But the Mahatma Gandhi National Rural Employment Guarantee Act is not proving sufficient help in Bundelkhand, local people say. It provides employment to just one adult member of each family - and with so many people seeking help some are not getting a full 100 days of work, they say.

The Madhya Pradesh government announced last year, for instance, that it would no longer include work to de-silt and deepen water ponds as part of employment under the job scheme.

Some drought-hit families in Madhya Pradesh who relied on that work now have lost it, they say.

The state government said last year that villagers can dig new ponds themselves and use the rich, extracted soil to boost their farming efforts, but said the state was unable to pay for the work as it lacked budget to do so.

Today, Bundelkhand, once a region green with forests and fields, is increasingly barren, with only a few irrigation facilities in place to compensate for disappearing rainfall.

Many areas are relying on groundwater for drinking and limited irrigation, but the underground water table is receding alarmingly, farmers say.

According to a report by the government's Central Ground Water Board, water levels have fallen by 10 to 20 feet in almost all the districts of Bundelkhand in the last five years.

Banwari Lal, 59, a farmer in Ratanpur, a village in Sagar district, said the region's main rivers - the Ken and the Betwa - also are now reduced to sluggish streams much of the year.

"The rivers flow when there is good rainfall during the monsoon season. Otherwise they don't have enough water to maintain the flow," Lal said.

As a result of disappearing rainfall, "most of the dams in the region have run dry. Large numbers of cows, oxen, buffaloes and other animals have died in my and nearby villages, as there is no water for them".

"The situation is grim," he said.

Nearby areas of Bundelkhand, in Uttar Pradesh state, have been declared drought areas by the National Institute of Disaster Management.

Crop failures and migration are also common there, with even drinking water disappearing in some villages.

Yogi Adityanath, the state's chief minister, said the state is constructing wells, farm ponds and water tanks in many affected villages, and the national government has provided about 13 billion rupees ($192 million) to the state government under the National Disaster Relief Fund to disburse among farmers as emergency aid.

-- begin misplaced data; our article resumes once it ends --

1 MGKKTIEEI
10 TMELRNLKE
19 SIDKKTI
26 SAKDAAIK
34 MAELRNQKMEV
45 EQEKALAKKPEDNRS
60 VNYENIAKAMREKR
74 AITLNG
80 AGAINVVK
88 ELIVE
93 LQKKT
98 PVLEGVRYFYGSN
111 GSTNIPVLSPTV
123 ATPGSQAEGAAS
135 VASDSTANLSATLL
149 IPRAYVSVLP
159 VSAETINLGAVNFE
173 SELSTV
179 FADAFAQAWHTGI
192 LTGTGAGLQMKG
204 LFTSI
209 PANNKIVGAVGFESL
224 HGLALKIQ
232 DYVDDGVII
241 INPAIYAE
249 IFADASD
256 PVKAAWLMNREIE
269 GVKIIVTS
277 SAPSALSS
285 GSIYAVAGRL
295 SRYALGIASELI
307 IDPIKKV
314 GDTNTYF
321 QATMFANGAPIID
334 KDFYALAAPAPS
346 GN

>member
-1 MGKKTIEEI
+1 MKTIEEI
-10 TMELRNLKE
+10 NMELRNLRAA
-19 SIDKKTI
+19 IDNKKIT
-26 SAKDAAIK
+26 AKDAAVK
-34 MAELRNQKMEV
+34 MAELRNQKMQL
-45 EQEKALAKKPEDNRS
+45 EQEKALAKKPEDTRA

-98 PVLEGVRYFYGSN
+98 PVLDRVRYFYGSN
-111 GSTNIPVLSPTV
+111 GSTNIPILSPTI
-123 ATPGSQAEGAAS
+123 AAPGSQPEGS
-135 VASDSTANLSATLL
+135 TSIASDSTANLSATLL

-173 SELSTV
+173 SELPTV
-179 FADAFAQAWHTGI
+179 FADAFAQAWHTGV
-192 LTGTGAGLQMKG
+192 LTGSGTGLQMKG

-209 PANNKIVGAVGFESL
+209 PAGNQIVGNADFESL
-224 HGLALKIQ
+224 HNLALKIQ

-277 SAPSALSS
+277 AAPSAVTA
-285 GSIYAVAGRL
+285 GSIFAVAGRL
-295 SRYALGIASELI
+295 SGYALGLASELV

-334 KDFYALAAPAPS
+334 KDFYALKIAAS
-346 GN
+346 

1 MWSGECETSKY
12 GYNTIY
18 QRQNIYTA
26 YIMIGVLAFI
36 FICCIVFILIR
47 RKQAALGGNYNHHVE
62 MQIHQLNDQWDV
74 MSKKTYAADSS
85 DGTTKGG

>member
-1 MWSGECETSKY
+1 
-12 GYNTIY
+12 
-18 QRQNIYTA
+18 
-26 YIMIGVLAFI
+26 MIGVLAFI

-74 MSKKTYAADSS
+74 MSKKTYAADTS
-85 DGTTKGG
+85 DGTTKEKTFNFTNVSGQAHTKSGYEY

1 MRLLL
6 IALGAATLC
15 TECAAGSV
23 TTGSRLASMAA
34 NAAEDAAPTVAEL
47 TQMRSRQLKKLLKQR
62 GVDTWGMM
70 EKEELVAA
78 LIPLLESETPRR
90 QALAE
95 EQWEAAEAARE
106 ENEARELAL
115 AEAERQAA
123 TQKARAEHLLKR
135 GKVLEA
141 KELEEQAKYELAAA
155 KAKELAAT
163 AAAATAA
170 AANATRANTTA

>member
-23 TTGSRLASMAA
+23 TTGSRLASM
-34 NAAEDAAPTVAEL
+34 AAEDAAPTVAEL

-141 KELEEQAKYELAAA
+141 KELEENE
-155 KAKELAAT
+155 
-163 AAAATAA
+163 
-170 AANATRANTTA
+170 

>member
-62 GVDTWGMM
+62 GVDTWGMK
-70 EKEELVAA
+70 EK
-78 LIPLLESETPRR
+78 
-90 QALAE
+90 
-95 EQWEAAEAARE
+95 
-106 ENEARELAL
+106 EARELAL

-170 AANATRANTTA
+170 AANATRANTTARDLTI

But the measures have not been enough to stop large-scale migration of rural villagers to urban areas.

The Madhya Pradesh Chief Minister Shivraj Singh Chouhan also in January announced a $20 million relief package for farmers in drought-hit areas, including supplies of drinking water and fodder for animals.

Parched villagers are now looking to monsoon rains, which have started in Bundelkhand, for relief. The India Meteorological Department has said there is low probability that 2018 will be a drought year.

District magistrate's offices in the region and the Madhya Pradesh Minister for Revenue's office said they did not collect or release figures on such migration.

We welcome comments that advance the story through relevant opinion, anecdotes, links and data. If you see a comment that you believe is irrelevant or inappropriate, you can flag it to our editors by using the report abuse links. Views expressed in the comments do not represent those of Braced or its partners.


From camel to cup

From Camel to Cup' explores the importance of camels and camel milk in drought ridden regions, and the under-reported medicinal and vital health benefits of camel milk


As climate risks rise, insurance needed to protect development

Less than 5 percent of disaster losses are covered by insurance in poorer countries, versus 50 percent in rich nations

Disasters happen to real people – and it's complicated

Age, gender, ethnicity, sexual orientation and many more factors must be considered if people are to become resilient to climate extremes

NGOs are shaking up climate services in Africa. Should we be worried?

A concern is around the long-term viability of hard-fought development gains

The paradox of water development in Kenya's drylands

In Kenya's Wajir county, the emphasis on water development is happening at the expense of good water governance

Latest Photos


Update cookies preferences